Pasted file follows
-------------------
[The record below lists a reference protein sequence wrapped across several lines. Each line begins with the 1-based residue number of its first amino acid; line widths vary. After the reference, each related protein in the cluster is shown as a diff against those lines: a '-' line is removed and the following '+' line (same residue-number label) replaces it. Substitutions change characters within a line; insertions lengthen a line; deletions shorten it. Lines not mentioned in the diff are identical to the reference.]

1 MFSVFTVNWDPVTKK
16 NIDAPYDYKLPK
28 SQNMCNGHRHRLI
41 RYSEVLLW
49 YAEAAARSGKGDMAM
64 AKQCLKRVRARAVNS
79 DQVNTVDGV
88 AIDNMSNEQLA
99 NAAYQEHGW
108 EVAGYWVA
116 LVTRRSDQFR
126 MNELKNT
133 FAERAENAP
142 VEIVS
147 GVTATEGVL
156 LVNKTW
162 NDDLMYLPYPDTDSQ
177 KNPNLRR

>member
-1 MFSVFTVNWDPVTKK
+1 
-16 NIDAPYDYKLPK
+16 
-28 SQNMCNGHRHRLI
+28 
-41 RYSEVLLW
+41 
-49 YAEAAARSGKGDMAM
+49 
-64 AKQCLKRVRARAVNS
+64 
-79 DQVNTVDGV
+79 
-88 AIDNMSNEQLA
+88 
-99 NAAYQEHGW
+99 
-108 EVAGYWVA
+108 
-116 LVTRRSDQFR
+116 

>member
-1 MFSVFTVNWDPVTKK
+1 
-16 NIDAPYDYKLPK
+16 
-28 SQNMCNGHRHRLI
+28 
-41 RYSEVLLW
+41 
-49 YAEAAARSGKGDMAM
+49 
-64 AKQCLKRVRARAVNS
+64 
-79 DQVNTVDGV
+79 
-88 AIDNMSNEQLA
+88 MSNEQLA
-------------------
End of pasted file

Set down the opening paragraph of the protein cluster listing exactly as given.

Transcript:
[The record below lists a reference protein sequence wrapped across several lines. Each line begins with the 1-based residue number of its first amino acid; line widths vary. After the reference, each related protein in the cluster is shown as a diff against those lines: a '-' line is removed and the following '+' line (same residue-number label) replaces it. Substitutions change characters within a line; insertions lengthen a line; deletions shorten it. Lines not mentioned in the diff are identical to the reference.]